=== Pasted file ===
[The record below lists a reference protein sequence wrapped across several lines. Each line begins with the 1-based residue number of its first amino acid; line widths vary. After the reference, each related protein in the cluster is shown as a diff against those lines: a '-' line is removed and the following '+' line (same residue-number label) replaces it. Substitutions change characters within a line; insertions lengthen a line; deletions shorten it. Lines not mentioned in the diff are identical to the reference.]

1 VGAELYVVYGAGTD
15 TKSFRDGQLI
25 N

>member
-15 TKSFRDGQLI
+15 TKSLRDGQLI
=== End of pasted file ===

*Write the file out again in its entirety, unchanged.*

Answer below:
[The record below lists a reference protein sequence wrapped across several lines. Each line begins with the 1-based residue number of its first amino acid; line widths vary. After the reference, each related protein in the cluster is shown as a diff against those lines: a '-' line is removed and the following '+' line (same residue-number label) replaces it. Substitutions change characters within a line; insertions lengthen a line; deletions shorten it. Lines not mentioned in the diff are identical to the reference.]

1 VGAELYVVYGAGTD
15 TKSFRDGQLI
25 N

>member
-15 TKSFRDGQLI
+15 TKSLRDGQLI